MoviePass dies for real this time, declaring bankruptcy (Updated)

A customer brings up the MoviePass app on a smartphone.
(Image credit: Toms's Guide)

MoviePass was not a good service.

I say this as a former subscriber who was lured in by the tantalizing offer of unlimited movies for just $8.95 a month. Ticket prices in New York City, where I lived at the time, were $16 a pop. MoviePass was too good a deal to pass up. The freedom to walk into a theater, swipe a debit card and get a ticket to the newest movie without spending any of my own money (aside from the subscription) was so freeing.

Until it wasn’t. As we all expected from the beginning, MoviePass was too good to be true. Business Insider reported the service shut down Sept. 13, 2020, and the service finally declared bankruptcy today (Jan. 29). And don't worry, MoviePass won't come back like a horror movie villain. It's declared Chapter 7 bankruptcy, instead of filing Chapter 11 bankruptcy, where it would restructure.

In the heady months after its launch, MoviePass's parent company, Helios and Matheson Analytics, realized it was burning through money more quickly than expected. The service was, understandably, quite popular, and MoviePass still had to pay the movie theater chains full price for every ticket purchased on the service. So the company moved to limit which movies you could see and what days you could see them on, then introduced a peak pricing model that added surcharges for popular movies at high-traffic times.

MoviePass raised prices, lowered prices, and changed its subscription plans several times over in the two years since it took moviegoers by surprise with its incredible deal. It’s no surprise that subscribers jumped ship, fed up with the service’s endless shenanigans. The number of MoviePass customers dropped from almost 3 million at its peak popularity to 225,000 in April, according to CNBC. I myself quit early on, after I had to pay a Peak Pricing fee on the same ticket for the same movie that my husband (also a MoviePass subscriber) had a ticket for — and he didn't have to pay a fee. I was fed up.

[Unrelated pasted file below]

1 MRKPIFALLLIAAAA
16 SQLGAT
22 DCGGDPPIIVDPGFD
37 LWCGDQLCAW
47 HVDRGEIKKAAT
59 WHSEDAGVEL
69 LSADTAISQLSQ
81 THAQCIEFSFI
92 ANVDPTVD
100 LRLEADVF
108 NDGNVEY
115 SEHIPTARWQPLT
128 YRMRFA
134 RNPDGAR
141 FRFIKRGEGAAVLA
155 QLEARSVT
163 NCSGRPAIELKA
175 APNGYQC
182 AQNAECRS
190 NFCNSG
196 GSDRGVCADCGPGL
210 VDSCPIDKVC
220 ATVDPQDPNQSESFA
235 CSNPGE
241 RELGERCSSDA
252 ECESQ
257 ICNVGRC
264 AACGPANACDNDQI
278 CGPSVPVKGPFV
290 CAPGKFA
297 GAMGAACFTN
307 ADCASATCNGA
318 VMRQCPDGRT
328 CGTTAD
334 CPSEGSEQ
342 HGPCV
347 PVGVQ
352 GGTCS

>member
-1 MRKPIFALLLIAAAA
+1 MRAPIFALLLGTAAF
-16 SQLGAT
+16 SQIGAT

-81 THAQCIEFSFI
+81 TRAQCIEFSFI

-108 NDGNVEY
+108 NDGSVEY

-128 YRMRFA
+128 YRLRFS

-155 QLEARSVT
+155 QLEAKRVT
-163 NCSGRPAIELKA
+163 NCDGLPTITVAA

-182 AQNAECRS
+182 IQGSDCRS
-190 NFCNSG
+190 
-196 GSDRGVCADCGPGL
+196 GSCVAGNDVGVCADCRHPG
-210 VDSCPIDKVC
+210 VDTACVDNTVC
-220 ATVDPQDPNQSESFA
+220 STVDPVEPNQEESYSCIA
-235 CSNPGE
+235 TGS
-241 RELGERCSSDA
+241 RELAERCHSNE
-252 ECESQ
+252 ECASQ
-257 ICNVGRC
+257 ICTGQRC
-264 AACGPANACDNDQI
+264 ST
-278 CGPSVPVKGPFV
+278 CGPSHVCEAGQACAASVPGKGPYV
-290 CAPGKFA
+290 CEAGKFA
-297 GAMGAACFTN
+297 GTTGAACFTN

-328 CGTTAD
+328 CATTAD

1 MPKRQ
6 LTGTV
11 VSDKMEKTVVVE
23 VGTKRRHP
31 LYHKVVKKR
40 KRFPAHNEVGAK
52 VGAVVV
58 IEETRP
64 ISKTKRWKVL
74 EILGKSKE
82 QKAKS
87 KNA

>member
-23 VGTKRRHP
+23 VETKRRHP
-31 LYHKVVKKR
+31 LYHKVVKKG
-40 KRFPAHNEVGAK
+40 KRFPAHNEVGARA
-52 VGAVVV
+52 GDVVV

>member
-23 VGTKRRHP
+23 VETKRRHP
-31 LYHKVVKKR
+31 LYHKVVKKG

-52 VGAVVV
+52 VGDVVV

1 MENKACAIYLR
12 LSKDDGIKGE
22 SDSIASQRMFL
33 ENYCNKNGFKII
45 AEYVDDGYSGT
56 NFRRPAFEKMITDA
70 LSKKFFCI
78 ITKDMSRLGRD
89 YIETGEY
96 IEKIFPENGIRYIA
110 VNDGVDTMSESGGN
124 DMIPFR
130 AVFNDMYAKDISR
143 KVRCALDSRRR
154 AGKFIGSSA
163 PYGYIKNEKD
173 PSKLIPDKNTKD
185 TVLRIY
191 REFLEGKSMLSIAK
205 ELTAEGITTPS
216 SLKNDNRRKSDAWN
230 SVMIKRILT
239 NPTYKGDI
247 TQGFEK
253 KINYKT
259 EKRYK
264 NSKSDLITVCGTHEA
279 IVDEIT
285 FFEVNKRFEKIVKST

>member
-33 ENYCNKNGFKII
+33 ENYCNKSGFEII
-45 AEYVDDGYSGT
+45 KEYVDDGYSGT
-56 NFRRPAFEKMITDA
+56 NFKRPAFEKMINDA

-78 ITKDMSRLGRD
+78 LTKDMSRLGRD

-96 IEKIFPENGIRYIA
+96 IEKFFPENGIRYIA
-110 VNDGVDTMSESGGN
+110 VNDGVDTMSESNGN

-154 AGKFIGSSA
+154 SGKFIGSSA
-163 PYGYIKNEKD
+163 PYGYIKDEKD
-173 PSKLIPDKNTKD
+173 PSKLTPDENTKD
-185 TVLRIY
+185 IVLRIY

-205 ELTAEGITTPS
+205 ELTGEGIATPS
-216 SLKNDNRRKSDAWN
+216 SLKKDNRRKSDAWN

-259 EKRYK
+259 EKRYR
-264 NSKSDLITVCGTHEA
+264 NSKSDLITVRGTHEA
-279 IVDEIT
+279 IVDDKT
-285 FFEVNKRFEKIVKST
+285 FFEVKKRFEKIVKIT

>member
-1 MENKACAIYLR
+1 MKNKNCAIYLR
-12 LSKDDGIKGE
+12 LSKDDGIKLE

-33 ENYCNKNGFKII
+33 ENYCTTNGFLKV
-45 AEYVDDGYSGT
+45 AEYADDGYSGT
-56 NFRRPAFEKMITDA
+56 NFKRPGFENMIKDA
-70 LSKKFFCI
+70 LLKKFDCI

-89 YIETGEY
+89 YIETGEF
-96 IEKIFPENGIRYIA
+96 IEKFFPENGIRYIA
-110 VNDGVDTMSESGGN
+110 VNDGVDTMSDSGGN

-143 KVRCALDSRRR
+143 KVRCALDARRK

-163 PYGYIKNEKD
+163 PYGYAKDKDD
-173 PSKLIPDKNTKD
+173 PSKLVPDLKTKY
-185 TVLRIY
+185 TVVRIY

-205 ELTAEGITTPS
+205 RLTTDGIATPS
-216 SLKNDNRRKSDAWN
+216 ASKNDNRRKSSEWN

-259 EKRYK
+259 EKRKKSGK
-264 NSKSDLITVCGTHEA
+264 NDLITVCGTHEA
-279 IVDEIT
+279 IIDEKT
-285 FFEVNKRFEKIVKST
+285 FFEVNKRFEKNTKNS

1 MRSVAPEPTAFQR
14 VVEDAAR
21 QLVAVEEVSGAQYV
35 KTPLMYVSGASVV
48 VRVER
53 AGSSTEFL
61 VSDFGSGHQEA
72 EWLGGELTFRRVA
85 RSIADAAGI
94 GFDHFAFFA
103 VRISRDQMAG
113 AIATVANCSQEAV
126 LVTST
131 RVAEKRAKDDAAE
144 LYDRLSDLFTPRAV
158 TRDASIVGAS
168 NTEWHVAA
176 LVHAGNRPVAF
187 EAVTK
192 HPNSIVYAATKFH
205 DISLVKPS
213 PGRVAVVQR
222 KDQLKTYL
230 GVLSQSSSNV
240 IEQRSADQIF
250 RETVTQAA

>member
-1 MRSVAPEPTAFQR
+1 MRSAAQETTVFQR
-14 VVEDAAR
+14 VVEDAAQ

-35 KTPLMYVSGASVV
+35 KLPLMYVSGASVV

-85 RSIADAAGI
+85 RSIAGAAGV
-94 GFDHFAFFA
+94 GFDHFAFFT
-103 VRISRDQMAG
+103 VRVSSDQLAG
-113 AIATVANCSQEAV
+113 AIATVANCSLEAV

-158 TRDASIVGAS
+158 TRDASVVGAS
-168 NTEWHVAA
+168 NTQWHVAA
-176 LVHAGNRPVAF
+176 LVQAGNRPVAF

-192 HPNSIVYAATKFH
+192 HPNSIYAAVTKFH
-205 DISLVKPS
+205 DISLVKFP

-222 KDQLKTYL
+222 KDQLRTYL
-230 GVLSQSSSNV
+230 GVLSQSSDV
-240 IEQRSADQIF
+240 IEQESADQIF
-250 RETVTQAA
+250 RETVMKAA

But despite the fact that MoviePass was a poorly run company with no viable business model, it forced movie theater chains to finally become competitive. Companies like AMC and Alamo Drafthouse introduced their own subscription plans, which aren’t as generous as $8.95 a month for unlimited movies, but aren’t far off. AMC’s Stubs program, for instance, offers three tiers, including a the $25-a-month A-List program that lets subscribers see three movies a week. That’s a great deal for devoted film buffs. Alamo Drafthouse’s Season Pass is still in beta, but for $20 a month early testers can see a movie a day and reserve seats in advance.

We’ve become used to paying for subscriptions to use the services we love, whether it’s streaming Netflix, working out with Peloton or free shipping with Amazon Prime. MoviePass translated that into film-going, and forced movie theater chains to take note. The company was a dumpster fire, but the idea was solid. 

Once Alamo Drafthouse expands its Season Pass program, I’ll be set. And I’ll have MoviePass (partly) to thank.

Caitlin is a Senior editor for Gizmodo. She has also worked on Tom's Guide, Macworld, PCWorld and the Las Vegas Review-Journal. When she's not testing out the latest devices, you can find her running around the streets of Los Angeles, putting in morning miles or searching for the best tacos.